Doctors have carried out the UK's first successful beating-heart transplant.
The recipient, a 58-year-old man who received his new heart two weeks ago at Papworth Hospital in Cambridge, is said to be doing "extremely well".
The new technique involves keeping a donated heart warm and beating throughout the procedure, rather than packing it in ice for transport.
One expert told BBC Radio 4's Today programme it could "triple or quadruple" the number of transplants.
The process gives doctors more time to get hearts to the recipient.
Donor hearts are normally given a high dose of potassium to stop them beating and are packed in ice which helps to keep them in a state of "suspended animation".
But there is only a four-to-six-hour window for the organ to be transplanted into the recipient, which could be a problem if a heart becomes available in a remote area - many organs in the UK are transported by road.
Under the new system, doctors hook the heart up to a machine which keeps it beating with warm oxygenated blood flowing through it.
This gives doctors time to examine the heart for any damage and the chance to better match the organ with a recipient.
The heart can be kept outside the body longer and reaches the transplant patient in much better condition.
The transplant was done as part of a European trial.
Researchers plan to carry out another 19 operations in Germany and the UK.
Professor Bruce Rosengard, who led the team carrying out the transplant, said the operation was a success, the heart was working well and there were no signs of rejection.
"Normally the heart is in suspended animation [on ice] but they still start to deteriorate. But once hearts are hooked up to the device, which takes about 20 minutes, any deterioration is fully reversed.
"The goal of this trial is to demonstrate that this is at least equivalent if not superior.
"The next step will look at hearts that are not good enough for transport currently - we hope we can render more hearts usable."
He said the technique could raise the number of potential donors by at least 50%.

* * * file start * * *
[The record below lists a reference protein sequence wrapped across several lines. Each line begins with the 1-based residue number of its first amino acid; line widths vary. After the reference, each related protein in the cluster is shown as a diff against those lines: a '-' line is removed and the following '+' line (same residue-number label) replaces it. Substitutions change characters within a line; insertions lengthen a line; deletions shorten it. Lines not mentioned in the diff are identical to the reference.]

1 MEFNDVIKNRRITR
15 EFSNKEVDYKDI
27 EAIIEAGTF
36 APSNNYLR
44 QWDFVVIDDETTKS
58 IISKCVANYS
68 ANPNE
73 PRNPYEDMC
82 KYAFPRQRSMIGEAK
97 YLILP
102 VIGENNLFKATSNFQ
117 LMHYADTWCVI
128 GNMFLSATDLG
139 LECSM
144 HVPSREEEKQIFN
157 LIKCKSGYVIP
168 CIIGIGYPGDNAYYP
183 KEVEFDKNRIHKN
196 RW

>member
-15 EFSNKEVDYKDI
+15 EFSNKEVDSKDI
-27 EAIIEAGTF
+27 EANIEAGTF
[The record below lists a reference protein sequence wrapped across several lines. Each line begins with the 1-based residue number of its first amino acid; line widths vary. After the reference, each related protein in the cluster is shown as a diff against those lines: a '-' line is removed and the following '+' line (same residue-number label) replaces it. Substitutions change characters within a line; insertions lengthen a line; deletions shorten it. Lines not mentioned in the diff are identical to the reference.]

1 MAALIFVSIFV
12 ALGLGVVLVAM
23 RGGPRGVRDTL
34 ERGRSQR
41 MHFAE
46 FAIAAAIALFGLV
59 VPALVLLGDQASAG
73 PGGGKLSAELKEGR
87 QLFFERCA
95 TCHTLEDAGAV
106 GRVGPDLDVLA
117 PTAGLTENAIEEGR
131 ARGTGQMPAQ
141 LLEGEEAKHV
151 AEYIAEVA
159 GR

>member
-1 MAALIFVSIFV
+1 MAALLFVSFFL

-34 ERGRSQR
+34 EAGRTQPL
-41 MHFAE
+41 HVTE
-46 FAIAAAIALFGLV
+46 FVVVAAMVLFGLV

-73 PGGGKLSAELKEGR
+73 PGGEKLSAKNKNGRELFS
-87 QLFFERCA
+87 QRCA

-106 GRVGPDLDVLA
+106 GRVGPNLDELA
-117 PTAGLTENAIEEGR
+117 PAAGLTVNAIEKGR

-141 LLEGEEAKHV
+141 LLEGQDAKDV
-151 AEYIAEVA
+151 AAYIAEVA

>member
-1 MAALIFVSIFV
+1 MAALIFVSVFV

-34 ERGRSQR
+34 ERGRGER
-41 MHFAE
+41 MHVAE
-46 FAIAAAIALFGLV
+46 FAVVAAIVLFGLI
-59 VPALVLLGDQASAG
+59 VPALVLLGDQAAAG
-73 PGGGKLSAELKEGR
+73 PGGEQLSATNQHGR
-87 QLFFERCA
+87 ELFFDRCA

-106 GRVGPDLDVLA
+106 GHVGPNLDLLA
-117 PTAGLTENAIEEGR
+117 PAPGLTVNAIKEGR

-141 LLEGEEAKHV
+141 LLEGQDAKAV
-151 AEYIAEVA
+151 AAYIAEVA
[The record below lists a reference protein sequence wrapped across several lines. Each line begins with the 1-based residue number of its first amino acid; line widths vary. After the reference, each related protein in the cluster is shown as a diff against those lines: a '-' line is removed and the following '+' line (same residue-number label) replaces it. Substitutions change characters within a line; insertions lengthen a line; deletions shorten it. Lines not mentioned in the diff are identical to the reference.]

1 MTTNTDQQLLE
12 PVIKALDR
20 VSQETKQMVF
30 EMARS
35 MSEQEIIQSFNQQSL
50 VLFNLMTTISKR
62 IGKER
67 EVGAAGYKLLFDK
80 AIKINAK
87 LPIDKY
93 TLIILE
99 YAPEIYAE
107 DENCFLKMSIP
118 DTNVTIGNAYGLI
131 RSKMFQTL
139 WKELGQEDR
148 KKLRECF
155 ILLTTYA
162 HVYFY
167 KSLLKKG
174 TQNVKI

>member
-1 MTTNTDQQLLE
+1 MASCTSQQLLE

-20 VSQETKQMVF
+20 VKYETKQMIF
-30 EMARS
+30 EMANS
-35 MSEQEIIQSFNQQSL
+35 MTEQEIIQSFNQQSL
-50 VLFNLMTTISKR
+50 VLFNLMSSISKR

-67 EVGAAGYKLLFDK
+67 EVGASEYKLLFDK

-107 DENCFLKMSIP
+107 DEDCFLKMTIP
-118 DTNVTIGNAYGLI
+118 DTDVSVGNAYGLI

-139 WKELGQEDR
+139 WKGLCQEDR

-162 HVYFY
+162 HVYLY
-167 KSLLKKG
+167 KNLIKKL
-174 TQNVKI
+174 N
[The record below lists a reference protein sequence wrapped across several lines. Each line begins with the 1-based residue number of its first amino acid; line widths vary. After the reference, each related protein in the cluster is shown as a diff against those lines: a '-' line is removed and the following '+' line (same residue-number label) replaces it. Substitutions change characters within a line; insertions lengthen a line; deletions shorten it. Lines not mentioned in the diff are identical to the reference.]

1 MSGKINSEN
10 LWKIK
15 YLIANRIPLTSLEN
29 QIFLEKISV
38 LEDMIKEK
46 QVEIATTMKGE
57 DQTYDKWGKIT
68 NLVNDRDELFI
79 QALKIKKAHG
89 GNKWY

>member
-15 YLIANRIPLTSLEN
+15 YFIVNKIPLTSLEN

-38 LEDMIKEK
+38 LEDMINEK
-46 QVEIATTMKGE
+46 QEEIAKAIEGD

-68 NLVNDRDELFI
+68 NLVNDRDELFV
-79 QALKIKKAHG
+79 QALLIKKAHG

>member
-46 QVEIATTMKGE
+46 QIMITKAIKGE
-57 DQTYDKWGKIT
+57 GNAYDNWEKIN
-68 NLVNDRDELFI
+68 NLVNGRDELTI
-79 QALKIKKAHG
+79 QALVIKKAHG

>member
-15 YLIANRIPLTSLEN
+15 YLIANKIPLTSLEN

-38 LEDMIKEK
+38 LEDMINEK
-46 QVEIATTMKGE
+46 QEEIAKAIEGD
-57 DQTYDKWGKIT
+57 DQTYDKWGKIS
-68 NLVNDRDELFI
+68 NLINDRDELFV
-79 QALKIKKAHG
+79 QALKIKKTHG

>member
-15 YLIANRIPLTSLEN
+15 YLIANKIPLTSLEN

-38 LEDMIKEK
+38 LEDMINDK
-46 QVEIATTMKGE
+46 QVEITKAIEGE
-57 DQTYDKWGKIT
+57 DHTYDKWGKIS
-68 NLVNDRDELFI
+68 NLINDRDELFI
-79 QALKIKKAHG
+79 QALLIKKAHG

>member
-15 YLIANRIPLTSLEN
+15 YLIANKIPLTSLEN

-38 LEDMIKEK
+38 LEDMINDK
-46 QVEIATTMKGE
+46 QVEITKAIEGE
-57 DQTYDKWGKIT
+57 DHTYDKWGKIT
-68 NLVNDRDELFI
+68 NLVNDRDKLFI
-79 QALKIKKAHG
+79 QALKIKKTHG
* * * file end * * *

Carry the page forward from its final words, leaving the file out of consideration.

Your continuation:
If the technique proved successful in resuscitating hearts that were currently unusable the number of transplants could be tripled or quadrupled, he added.
In 2004/05 115 heart transplants were carried out, 15 patients died while waiting for a donor organ and 54 patients were still on the waiting list.
Chris Rudge, managing and transplant director of UK Transplant, said: "I am very pleased it has gone well on this first occasion.
"It is a major issue that the time a heart can be stored between taking it from the donor and transplanting it into the recipient is short... so anything that extends that time and allows the procedure to be organised more thoroughly is to be welcomed.
"In the longer term it is not just hearts that can be handled by such systems but other organs too, particularly the liver."
The British Heart Foundation's medical director, Professor Peter Weissberg, said: "For many very ill heart disease patients transplant is still the best option.
"We hope that this new technique will prove successful in more patients, so transplant teams can look further afield than they currently do for suitable hearts."
And Professor Stephen Wigmore, professor of transplant surgery at Queen Elizabeth Medical Centre in Birmingham, said the new technique had many benefits.
"There's reduced pressure on the need to make an immediate decision, increased time between removal and transplant, it allows evaluation of the organ outside the body and the organ is kept at body temperature so it should function better."
1 Donor heart is placed in a sterile chamber, which keeps the organ at body temperature
2 Blood from the heart donor is oxygenated, combined with nutrients and pumped into the heart through the aorta, keeping it beating
3 Blood flows through the heart, leaving via the pulmonary artery